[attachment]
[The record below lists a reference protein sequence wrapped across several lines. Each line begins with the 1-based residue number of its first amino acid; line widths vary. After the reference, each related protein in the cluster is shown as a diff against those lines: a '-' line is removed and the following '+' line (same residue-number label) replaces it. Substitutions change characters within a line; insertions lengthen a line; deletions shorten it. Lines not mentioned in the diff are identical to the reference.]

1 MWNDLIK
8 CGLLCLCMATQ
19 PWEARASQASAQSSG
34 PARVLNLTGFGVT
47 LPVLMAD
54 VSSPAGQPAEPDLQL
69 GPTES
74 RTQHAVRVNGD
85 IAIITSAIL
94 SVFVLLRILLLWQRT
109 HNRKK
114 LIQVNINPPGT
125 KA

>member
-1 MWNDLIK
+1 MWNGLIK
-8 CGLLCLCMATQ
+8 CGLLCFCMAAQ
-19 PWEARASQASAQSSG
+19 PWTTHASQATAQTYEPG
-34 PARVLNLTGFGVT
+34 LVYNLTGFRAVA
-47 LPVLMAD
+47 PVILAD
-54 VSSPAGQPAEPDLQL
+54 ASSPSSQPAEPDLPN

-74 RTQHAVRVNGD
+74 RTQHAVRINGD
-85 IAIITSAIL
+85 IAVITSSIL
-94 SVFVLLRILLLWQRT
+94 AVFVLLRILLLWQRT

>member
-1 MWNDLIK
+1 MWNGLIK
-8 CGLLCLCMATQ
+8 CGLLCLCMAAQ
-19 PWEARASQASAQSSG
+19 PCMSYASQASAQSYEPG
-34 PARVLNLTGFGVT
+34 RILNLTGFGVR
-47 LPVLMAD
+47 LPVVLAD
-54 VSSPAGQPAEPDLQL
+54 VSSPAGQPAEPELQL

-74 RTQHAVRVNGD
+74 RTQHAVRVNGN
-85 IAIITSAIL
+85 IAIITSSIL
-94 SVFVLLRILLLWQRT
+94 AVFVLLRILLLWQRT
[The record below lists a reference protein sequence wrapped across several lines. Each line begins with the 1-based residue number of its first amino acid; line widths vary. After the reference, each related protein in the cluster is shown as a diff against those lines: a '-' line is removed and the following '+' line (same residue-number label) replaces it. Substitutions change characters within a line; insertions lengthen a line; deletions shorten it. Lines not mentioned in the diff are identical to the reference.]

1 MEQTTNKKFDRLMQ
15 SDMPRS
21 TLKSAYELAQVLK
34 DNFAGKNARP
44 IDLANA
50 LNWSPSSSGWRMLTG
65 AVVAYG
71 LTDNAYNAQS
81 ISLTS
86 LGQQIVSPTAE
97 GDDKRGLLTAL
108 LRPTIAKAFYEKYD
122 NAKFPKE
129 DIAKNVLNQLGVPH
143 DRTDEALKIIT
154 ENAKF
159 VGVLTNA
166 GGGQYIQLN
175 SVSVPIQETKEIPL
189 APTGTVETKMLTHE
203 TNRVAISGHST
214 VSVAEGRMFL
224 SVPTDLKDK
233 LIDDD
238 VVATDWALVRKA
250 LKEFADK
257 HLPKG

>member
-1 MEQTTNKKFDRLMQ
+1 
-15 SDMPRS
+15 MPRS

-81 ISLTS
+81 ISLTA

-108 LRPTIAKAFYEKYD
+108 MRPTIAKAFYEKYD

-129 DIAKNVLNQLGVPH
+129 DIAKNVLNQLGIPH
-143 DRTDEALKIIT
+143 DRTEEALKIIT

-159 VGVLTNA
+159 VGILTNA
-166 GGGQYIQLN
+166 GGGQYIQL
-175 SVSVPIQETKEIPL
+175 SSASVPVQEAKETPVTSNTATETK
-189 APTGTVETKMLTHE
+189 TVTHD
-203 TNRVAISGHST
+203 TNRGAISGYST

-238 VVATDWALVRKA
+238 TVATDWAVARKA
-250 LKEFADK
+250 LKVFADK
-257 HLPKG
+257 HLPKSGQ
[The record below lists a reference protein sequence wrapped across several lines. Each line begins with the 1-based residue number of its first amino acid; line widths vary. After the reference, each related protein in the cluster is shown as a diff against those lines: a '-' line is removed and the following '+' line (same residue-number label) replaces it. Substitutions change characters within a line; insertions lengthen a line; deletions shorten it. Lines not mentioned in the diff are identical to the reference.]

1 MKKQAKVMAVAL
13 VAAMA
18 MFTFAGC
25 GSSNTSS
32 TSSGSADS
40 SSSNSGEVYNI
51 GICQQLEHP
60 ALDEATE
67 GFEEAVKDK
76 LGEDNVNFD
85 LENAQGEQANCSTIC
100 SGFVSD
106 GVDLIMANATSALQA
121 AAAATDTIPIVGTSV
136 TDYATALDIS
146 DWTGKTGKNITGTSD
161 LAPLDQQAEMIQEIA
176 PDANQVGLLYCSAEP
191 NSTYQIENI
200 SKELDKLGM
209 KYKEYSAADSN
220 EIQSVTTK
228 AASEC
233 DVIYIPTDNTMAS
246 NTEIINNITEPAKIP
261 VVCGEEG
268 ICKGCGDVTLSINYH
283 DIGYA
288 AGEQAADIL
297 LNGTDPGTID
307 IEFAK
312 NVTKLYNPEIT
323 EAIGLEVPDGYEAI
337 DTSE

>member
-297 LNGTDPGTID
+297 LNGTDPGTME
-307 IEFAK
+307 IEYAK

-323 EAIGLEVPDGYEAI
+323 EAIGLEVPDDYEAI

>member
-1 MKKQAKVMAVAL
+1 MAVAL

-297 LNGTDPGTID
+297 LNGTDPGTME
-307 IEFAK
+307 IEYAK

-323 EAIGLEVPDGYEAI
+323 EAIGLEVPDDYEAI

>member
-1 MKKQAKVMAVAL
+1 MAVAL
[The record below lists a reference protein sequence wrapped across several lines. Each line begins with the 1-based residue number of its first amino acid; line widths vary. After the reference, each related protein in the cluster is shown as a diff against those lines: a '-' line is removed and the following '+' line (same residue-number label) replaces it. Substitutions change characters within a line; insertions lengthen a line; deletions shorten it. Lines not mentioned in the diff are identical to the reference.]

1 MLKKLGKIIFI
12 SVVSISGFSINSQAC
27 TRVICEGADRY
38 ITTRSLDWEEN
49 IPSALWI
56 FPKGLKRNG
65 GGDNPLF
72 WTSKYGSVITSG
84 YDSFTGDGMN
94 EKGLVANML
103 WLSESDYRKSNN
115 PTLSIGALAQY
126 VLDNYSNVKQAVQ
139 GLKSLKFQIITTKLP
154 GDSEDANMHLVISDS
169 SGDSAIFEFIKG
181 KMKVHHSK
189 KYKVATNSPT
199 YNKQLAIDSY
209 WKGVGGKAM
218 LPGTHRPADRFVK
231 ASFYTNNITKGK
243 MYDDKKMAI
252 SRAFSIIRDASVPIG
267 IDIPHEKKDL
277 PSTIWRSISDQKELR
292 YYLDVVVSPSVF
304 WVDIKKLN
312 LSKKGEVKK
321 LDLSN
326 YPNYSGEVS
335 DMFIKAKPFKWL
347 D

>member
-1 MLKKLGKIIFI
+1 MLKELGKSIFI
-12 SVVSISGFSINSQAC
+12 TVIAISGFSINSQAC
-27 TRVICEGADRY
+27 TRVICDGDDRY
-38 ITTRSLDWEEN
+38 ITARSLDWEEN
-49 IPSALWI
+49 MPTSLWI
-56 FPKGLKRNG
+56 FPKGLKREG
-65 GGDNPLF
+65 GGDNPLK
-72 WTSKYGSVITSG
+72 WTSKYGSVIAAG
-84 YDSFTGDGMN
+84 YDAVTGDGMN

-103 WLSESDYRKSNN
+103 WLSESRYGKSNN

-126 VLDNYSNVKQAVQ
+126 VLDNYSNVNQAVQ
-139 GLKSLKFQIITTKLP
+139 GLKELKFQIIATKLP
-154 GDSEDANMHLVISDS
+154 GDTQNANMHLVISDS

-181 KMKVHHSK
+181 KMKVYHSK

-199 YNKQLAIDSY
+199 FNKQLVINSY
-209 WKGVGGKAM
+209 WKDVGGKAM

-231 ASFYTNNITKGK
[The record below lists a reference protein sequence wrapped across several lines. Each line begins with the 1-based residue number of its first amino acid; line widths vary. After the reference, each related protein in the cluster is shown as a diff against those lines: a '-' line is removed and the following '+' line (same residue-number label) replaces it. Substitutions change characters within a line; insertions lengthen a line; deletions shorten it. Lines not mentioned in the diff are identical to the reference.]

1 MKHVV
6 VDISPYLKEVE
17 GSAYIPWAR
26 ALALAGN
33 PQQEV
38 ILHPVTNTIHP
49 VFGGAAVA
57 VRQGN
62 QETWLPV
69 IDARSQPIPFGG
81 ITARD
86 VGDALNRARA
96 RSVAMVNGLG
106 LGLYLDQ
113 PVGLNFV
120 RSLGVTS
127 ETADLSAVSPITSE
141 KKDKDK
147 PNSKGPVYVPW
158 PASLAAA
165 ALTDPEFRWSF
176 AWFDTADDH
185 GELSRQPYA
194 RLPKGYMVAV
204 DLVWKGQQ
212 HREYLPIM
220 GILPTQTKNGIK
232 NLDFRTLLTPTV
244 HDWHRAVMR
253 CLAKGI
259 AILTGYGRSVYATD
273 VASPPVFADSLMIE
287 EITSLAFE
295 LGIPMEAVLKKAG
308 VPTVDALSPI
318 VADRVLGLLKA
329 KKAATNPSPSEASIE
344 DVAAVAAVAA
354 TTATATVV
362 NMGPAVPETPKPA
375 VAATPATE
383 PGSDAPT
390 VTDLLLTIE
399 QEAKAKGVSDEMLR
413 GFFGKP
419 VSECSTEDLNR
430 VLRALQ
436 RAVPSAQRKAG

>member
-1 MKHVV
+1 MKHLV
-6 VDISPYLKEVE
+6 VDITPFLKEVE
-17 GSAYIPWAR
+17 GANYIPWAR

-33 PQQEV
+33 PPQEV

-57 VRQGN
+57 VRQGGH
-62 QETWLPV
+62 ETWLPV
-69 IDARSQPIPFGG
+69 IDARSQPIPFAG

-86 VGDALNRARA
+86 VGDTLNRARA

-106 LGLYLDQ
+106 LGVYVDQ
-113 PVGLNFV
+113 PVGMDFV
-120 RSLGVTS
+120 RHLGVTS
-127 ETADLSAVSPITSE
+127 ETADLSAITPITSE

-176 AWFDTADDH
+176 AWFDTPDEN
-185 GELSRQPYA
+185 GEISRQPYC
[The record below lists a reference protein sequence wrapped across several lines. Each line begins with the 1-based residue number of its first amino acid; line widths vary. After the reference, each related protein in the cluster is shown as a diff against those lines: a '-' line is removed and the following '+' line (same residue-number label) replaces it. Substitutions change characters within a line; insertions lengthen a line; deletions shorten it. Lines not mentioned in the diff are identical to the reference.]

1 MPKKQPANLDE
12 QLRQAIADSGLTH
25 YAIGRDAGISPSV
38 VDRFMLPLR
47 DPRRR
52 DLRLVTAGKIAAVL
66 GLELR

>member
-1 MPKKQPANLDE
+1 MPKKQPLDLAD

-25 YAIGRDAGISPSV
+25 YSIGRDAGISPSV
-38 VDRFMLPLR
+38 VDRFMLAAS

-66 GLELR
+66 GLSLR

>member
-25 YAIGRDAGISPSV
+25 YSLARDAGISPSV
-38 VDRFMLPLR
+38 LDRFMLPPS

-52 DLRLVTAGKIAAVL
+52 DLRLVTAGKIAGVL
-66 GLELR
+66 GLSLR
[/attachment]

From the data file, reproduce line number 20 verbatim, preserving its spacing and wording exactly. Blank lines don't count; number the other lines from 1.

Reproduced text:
-19 PWEARASQASAQSSG